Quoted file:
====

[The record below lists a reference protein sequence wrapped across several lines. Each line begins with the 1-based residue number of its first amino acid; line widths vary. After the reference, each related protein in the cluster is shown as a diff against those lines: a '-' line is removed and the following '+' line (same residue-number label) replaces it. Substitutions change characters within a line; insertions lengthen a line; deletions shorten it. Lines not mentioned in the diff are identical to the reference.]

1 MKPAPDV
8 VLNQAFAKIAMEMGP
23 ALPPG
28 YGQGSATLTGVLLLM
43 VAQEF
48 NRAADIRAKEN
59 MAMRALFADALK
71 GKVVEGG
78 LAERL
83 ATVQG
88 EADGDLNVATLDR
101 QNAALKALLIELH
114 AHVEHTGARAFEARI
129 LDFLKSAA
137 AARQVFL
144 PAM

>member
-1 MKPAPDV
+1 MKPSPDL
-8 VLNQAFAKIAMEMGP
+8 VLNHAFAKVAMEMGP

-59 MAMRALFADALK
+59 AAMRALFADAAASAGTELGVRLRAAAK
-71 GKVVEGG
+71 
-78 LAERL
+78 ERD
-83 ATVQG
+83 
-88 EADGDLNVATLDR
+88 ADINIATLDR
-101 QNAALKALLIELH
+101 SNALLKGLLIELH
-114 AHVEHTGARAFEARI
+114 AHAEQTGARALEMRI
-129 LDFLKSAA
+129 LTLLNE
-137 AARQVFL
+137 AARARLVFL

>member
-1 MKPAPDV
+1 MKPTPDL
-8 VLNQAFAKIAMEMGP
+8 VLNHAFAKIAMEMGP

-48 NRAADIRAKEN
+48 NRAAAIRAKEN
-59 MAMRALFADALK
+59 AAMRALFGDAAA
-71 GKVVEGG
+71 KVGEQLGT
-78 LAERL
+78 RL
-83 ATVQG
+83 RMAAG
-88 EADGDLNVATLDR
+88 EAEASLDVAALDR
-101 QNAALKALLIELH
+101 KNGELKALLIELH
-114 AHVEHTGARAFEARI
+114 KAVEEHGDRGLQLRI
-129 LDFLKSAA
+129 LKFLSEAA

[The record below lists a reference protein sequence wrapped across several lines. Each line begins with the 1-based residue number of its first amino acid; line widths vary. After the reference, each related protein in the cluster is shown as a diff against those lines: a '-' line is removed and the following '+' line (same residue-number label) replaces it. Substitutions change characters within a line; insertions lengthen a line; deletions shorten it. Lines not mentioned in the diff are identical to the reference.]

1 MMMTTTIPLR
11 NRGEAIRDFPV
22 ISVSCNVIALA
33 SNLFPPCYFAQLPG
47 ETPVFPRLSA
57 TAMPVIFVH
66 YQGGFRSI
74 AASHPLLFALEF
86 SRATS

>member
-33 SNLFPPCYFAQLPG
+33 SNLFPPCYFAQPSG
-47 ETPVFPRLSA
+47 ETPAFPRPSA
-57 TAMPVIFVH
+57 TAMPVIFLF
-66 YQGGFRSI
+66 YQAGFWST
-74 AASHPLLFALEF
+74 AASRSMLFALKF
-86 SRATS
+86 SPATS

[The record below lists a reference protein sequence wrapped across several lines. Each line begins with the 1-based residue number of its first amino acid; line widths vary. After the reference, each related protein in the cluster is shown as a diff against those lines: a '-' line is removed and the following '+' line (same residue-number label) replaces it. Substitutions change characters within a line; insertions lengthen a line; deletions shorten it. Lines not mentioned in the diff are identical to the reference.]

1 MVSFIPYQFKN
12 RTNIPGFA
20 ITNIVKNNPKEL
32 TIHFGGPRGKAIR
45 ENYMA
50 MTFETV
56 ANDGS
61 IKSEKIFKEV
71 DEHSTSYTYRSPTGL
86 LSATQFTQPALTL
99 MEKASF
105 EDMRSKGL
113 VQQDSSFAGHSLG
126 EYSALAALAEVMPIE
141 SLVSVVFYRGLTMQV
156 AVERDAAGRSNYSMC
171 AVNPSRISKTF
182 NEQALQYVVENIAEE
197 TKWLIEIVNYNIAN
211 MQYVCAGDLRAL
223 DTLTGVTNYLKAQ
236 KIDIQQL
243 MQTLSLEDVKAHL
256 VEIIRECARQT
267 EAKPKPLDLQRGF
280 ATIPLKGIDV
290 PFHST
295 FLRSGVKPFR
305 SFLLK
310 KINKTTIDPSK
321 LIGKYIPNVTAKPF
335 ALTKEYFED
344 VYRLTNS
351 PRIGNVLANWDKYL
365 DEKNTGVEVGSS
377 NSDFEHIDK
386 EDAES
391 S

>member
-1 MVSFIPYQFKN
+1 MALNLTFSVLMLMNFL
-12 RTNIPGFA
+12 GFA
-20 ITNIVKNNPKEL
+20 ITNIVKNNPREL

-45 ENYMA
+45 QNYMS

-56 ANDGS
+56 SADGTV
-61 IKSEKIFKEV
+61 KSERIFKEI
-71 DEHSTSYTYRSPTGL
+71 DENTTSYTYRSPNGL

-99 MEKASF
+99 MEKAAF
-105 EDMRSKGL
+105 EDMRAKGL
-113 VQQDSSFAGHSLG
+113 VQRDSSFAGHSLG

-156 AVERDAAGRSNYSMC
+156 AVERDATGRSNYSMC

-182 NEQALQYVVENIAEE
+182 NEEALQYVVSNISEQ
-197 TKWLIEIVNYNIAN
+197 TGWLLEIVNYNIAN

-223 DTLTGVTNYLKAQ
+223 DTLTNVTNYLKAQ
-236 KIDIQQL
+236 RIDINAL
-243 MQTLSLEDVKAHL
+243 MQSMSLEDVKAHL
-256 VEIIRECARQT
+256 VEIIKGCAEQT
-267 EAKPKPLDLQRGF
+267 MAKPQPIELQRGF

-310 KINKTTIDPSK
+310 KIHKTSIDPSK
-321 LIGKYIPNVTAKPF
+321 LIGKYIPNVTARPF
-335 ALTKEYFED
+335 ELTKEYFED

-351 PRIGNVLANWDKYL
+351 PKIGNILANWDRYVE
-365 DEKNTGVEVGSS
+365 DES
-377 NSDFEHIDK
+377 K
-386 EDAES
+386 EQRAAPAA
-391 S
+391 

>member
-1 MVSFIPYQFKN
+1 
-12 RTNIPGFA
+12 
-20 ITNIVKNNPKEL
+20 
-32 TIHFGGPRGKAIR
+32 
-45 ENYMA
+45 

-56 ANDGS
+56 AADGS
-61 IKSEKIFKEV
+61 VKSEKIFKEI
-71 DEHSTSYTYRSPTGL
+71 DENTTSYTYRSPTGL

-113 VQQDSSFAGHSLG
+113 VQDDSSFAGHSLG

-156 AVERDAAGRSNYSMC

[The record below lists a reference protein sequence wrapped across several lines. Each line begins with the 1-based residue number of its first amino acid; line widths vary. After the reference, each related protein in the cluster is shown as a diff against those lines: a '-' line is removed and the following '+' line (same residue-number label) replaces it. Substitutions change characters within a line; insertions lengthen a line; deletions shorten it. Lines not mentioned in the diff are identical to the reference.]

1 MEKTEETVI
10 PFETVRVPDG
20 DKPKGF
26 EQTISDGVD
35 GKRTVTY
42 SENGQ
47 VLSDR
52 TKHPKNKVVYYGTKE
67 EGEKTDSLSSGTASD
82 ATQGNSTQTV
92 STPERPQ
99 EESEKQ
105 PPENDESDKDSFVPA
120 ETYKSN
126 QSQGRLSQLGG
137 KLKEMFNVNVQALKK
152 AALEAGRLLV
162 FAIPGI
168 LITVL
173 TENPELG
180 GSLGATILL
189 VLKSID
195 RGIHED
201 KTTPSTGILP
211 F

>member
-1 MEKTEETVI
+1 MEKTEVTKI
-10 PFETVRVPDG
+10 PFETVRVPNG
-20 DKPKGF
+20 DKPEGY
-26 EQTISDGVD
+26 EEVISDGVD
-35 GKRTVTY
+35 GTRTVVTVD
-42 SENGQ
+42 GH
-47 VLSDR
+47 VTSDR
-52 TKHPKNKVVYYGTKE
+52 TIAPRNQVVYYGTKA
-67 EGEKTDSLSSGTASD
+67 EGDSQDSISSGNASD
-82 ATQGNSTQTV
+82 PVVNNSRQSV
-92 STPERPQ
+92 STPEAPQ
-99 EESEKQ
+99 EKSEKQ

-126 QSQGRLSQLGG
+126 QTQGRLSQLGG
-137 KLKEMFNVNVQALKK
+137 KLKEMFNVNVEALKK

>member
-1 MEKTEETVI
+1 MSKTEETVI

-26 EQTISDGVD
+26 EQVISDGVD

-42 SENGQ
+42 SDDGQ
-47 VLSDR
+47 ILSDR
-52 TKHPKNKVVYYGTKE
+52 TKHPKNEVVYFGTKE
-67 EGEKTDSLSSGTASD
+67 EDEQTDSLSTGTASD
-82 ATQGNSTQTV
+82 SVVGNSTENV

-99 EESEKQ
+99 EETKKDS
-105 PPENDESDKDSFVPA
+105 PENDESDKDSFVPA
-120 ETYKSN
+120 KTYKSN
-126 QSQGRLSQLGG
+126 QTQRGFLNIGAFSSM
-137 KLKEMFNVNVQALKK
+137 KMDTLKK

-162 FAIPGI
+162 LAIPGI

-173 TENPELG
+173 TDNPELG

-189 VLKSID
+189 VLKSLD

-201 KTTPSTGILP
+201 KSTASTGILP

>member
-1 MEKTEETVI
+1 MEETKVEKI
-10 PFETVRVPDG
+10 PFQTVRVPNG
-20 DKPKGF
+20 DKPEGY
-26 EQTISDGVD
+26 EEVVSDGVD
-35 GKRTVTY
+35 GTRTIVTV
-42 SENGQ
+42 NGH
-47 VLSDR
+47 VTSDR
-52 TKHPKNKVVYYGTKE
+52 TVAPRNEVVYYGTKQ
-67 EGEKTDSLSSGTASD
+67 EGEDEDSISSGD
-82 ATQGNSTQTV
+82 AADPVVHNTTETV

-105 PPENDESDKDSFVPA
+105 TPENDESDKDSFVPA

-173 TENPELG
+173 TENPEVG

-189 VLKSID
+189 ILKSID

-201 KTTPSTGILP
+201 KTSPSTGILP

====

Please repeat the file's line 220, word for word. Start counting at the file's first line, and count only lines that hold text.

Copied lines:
180 GSLGATILL